MASS Gallery in Austin, Texas recently opened its newest exhibition, Exquisite Corpse. The group curated by Beautiful/Deay’s founder Amir H. Fallah features a myriad of artists, with many that we’ve featured in Beautiful/Decay publications and on our site: Dan Attoe, Jay Davis, Bill Donovan, Austin Eddy, Amir H. Fallah, Chie Fueki, Joshua Hagler,Adam D. Miller, Kymia Nawabi, Christopher Pate, Max Presniell, Colette Robbins, Maja Ruznic, Tom Sanford, Alfred Steiner, Michael Shaw, and Dani Tull. In their own way, each artist explores the body and what it means to be human in the modern world.
Exquisite Corpse refers to the collaborative game whose origins are rooted among the Dadist writers as a poetic exercise and the Surrealist later turned into a drawing game. You might’ve played it before; when each person does their part well, it creates an alluring, sometimes grotesque body that was completely unexpected.
This exhibition brings together artists working in both Los Angeles and NYC. As MASS Gallery poetically describes:
A central problem of 21st century life is that the old, psychologically fortifying myths are fading. Philosophers and scientists have described us as wet robots and biological algorithms, which is perhaps an intentionally shocking way to describe humanity, but these descriptions also seems to get close to a dangerous truth that contains a kernel of abject horror. It is the artist’s job to create psychologically coherent images which look forward. It is now a matter of viewpoint whether, when it is all said and done, you are a dead body or an Exquisite Corpse.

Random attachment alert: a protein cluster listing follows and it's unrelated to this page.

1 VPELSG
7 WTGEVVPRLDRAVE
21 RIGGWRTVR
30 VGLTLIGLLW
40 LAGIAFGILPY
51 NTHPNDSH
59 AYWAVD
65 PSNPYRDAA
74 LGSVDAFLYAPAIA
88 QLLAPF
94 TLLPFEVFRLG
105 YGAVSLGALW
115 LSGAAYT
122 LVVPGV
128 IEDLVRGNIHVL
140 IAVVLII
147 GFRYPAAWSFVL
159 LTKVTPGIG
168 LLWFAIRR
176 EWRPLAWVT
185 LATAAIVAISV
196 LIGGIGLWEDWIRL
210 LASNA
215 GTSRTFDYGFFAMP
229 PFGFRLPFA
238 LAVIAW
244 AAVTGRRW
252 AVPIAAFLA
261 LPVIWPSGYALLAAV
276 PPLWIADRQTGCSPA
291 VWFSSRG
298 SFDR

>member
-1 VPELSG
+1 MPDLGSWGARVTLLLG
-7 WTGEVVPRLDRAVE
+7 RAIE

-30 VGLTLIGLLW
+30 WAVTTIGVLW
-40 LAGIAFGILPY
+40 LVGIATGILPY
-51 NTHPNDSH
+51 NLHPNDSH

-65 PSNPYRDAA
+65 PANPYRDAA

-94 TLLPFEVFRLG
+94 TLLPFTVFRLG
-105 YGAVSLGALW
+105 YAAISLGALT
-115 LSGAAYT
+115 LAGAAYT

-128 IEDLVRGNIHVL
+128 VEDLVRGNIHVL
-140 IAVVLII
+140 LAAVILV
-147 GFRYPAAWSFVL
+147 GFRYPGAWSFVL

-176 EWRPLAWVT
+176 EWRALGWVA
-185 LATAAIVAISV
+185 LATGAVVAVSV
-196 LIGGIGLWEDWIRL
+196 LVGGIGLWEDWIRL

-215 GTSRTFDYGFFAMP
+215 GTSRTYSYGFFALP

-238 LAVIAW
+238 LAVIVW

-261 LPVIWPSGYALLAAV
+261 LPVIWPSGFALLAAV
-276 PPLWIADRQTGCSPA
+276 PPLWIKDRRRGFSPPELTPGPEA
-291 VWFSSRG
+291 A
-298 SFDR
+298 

In addition to the show, the gallery also produced a full-color catalog that showcases all of the work and an essay by Bill Donovan. The limited-edition, 102 page publication features a beautiful spot UV with fluorescent cover. If you can’t make it to Austin for the show (it’s up until October 25), then the inexpensive-yet-high-quality catalog is totally worth it.
More work by the featured artists as well as sample spreads from the publication after the jump.
We recently went inside Christian Berman’s studio at The Active Space to explore his material selections and sculptural works on cultural symbolism. Now he’s putting on his second show at Katrina Van Tassel Projects in the Lower East Side. Inspired by the romantic landscape of German artist Caspar David Friedrich’s painting, Wanderer Above a Sea of Fog (1818), Christian is curating a selection of artists whose works tend to their connections with the natural world.
From precarious desires depicted through picturesque landscapes in Sophia Narrett’s thread and fabric works to overwhelming love for person/place/thing in Giordanne Salley’s paintings, powerful relations to nature break through. While you’ll see a bit of magic in these pieces, there might also be a presence of depersonalized landscapes in the works of Andrew Woolbright and ink blots of abstracted landscapes in Colette Robbins’ Rorschach project.